Is there agreement with leadership on the objectives and deliverables of the risk management department? Where else can risk management add value to the organization? If risk managers are not having these discussions with leadership then there may be a significant disconnect, particularly in the aftermath of a major loss or crisis. This is a career-limiting mistake for many risk managers.
What is your firm’s strategy for assessing and managing risk?
Is enterprise risk management (ERM) the right approach for the organization? If so, how does the organization define ERM? What role is the risk management department taking in driving the process, implementing mitigation techniques and tracking its progress? If your organization has implemented ERM, what were the results? Often, too much energy is spent designing a complex ERM structure that doe snot work throughout the organization. Generally, keeping it simple is the best starting point for ERM. Add bells and whistles as the process evolves.
Does your department have the talent to reach the next level?
Given your department’s scope, are the right skills available to do the job? Is the risk management team engaged and equipped for the challenge? What opportunities exist for career development within risk management, and how can members of the team position themselves to take advantage of them? Many risk management departments face a shortage of talent and resources yet are expected to take on heroic tasks to protect their organizations. In some instances, talent is deployed on necessary but rote and time-consuming administrative tasks as strategic projects languish.
What is your strategy for strengthening risk management’s performance?
Do you have a backup plan if you are unable to get the resources needed to perform critical work? What has been the impact of assigning senior risk management professionals to low-level work? If your department is already stretched, conduct an operational review to differentiate high value, critical work from non-critical work. Once that analysis is done, check your vendor relationships to see who can play a larger role in supporting the essential work of your department. This includes brokers, agents, actuaries, loss control companies, engineering firms and others with whom you have relationships. If you face a hiring freeze now or in the future, you may have few options other than to work with outside partners as an extension of your department. This may require finding innovative ways to compensate them for the additional resources they provide.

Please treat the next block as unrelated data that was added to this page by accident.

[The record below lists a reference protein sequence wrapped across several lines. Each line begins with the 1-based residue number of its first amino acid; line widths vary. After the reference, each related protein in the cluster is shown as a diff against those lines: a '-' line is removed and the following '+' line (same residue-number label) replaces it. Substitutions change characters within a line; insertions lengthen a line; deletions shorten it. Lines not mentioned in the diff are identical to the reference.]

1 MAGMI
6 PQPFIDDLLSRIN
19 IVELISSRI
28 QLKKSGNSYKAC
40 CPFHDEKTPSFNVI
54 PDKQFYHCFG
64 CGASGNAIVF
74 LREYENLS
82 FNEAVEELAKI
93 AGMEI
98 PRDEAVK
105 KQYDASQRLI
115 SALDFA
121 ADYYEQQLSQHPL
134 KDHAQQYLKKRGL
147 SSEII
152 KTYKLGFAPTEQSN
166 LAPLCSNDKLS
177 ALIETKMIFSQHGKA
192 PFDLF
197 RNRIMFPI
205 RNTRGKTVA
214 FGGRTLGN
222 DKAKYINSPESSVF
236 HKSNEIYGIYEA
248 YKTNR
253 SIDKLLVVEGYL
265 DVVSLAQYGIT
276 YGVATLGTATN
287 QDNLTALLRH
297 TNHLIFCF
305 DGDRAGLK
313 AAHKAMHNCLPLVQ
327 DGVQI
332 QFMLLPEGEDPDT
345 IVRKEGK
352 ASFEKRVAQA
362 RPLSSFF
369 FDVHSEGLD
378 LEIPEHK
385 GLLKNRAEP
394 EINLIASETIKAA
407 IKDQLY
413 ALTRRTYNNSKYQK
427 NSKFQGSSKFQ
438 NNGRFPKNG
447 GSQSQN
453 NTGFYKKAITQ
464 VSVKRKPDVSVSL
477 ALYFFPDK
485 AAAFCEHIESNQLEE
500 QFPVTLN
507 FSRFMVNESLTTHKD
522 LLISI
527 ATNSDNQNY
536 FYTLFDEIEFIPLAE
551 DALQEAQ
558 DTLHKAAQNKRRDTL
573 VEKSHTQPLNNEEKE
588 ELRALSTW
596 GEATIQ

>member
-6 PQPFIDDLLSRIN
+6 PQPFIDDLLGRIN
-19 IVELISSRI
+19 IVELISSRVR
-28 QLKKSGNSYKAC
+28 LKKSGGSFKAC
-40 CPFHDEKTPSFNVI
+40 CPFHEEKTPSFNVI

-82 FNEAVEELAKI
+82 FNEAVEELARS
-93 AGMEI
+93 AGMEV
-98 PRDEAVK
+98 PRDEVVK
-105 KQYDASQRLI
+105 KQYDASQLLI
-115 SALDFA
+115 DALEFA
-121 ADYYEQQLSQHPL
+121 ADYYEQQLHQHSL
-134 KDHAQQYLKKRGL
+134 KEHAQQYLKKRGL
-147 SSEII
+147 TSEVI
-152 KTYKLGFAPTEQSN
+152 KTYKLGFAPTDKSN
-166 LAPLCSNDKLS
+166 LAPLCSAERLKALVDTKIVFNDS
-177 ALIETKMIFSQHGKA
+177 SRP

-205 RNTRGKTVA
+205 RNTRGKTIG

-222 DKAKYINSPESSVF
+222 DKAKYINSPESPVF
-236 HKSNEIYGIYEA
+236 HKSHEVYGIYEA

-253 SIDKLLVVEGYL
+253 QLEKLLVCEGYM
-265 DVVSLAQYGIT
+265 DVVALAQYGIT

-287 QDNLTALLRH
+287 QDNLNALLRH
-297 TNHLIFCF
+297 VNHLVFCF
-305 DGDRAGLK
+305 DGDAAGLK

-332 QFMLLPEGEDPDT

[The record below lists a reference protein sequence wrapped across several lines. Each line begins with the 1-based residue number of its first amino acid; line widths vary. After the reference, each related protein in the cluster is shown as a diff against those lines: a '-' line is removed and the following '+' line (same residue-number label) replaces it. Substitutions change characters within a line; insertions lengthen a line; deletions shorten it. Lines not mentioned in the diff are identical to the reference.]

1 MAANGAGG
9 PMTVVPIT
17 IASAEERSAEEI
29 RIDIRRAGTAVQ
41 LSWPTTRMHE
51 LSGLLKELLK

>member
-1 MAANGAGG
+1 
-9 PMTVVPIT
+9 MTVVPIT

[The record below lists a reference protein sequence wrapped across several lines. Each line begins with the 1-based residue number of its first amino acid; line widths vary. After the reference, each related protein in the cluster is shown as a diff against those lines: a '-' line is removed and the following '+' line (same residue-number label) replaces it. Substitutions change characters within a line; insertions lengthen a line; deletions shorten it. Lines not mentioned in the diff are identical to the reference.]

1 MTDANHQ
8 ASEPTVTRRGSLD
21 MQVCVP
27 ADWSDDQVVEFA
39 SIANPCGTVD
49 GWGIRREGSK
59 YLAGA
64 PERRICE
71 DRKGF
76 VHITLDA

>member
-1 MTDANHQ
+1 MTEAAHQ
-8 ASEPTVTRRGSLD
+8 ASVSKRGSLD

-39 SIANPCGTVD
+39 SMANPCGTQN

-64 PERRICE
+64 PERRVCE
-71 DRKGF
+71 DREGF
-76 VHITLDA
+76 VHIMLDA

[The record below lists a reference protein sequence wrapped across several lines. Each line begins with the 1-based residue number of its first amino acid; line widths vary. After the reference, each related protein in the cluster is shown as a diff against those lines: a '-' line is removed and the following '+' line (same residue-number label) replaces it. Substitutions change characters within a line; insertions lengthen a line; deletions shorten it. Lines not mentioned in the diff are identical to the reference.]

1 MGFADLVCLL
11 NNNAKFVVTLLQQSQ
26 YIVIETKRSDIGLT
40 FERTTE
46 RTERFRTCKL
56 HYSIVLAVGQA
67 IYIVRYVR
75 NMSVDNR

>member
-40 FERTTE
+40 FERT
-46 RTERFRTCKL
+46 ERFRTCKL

What help can you get from the outside?
Whether or not risk management departments have a mandate to raise their performance levels, many still face the same business realities. Not only must they navigate hiring freezes or staff reductions, they must work within the constraints of company policies governing use of outside consultants and service providers. These include criteria for evaluating vendors. If your firm has such a policy, work within the framework to make the case for outsourcing some non-critical work in order to free experienced staff to tackle your organization’s more challenging and complex assignments. Conversely, it may be specialized work you need to farm out to subject matter experts.